MINNEAPOLIS – Four Minneapolis police officers have been fired after an officer was filmed kneeling on the neck of a man who had pleaded with cops that he could not breathe moments before his death.
According to CBS Minnesota, Minneapolis Police Chief Medaria Arradondo announced on Tuesday that four officers are now ‘former employees’ of the force.
Video footage taken by a bystander emerged earlier today showing an officer pinning George Floyd to the ground moments before he lost consciousness and dies.
Floyd, who was arrested on suspicion of forgery, was heard repeatedly telling officers that he cannot breathe as he lay on the ground next to the tire of a squad car.
‘Please, please, please, I can’t breathe, Floyd said.
After several minutes, one of the officers tells the man to ‘relax.’ ‘Man, I can’t breathe,’ Floyd responds, before eventually passing out.
The officers have not been identified.
The FBI and state law enforcement authorities announced on Tuesday they have launched an investigation into the man’s death.
Ben Crump is the attorney for the Floyd family.
‘This abusive, excessive and inhumane use of force cost the life of a man who was being detained by the police for questioning about a non-violent charge,’ Crump said in a statement.
‘We will seek justice for the family of George Floyd, as we demand answers from the Minnesota Police Department. How many “while black” deaths will it take until the racial profiling and undervaluing of black lives by police finally ends?’
Earlier this morning the Minneapolis Police Department confirmed Floyd died in hospital on Monday after officers had responded to a ‘forgery in progress.’
Floyd was arrested outside Cup Foods grocery store around 8 pm after he allegedly tried to use forged documents at a deli.
Police found the man, believed to be in his 40s, matching the suspect’s description in his car.
‘He was ordered to step from his car. After he got out, he physically resisted officers,’ police spokesman John Elder said in a statement.
‘Officers were able to get the suspect into handcuffs and noted he appeared to be suffering medical distress.’
He was taken by ambulance to Hennepin County Medical Center where he died a short time later, police said.
MINNEAPOLIS – A suspect has died in Minneapolis police custody after video shared online from a bystander showed an officer kneeling on his neck during the arrest as the offender said he couldn’t breathe. His death occurred Monday night.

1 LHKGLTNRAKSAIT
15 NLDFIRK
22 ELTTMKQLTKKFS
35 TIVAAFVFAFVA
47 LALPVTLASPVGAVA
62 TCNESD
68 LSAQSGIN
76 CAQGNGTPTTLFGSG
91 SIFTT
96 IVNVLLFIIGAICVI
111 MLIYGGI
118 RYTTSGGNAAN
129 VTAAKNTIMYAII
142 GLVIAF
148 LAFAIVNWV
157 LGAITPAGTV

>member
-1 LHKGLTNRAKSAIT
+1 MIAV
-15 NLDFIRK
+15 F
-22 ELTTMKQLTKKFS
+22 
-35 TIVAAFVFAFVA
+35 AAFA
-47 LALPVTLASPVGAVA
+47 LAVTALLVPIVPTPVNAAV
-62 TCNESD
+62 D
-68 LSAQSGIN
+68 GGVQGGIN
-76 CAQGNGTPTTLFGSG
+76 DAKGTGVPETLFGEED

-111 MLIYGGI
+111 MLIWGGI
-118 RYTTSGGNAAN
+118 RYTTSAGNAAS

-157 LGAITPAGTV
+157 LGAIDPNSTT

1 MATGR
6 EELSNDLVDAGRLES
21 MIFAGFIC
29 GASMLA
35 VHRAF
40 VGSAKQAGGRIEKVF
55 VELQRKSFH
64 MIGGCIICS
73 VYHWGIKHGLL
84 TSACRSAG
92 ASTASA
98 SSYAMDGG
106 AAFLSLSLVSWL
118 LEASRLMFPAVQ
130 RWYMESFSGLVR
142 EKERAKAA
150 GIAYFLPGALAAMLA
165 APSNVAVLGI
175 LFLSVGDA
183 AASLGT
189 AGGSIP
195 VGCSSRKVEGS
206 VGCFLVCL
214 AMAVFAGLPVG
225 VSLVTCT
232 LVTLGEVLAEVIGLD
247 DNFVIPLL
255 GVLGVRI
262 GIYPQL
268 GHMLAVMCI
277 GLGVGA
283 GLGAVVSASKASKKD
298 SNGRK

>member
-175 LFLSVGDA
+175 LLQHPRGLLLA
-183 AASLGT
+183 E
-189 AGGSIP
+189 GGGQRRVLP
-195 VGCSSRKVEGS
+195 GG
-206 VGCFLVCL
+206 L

Preceding the take down was a struggle with police officers, which was not included in video footage posted to Facebook. The custodial death is under investigation by the FBI and state agents, USA Today reported.
Minneapolis Police Chief Medaria Arradondo, speaking to reporters Tuesday morning, was asked about the use of the knee on the man’s neck during the arrest.
“We clearly have policies in place regarding placing someone under control,” Arradondo said, stating that taking a look at what happened and how those policies apply “will be part of the full investigation we’ll do internally.”
The officer involved is white, while the deceased arrestee was black, which enhances the controversy.
Officers were called about 8 p.m. Monday to investigate a report of a forgery at a business, said police spokesman John Elder. According to USA Today, law enforcement officers found the man, believed to be in his 40s, matching the suspect’s description in his car.
“He was ordered to step from his car. After he got out, he physically resisted officers,” Elder said in a statement. “Officers were able to get the suspect into handcuffs and noted he appeared to be suffering medical distress.”
The man, who was not identified, was taken by ambulance to Hennepin County Medical Center where he died a short time later, police said. The officers involved in the call were not identified.
The Minnesota Bureau of Criminal Apprehension has joined the FBI in its investigation. All body camera footage has been turned over to the BCA, which investigates most police shootings and in-custody deaths.
The officers involved have been put on paid administrative leave, per department protocol.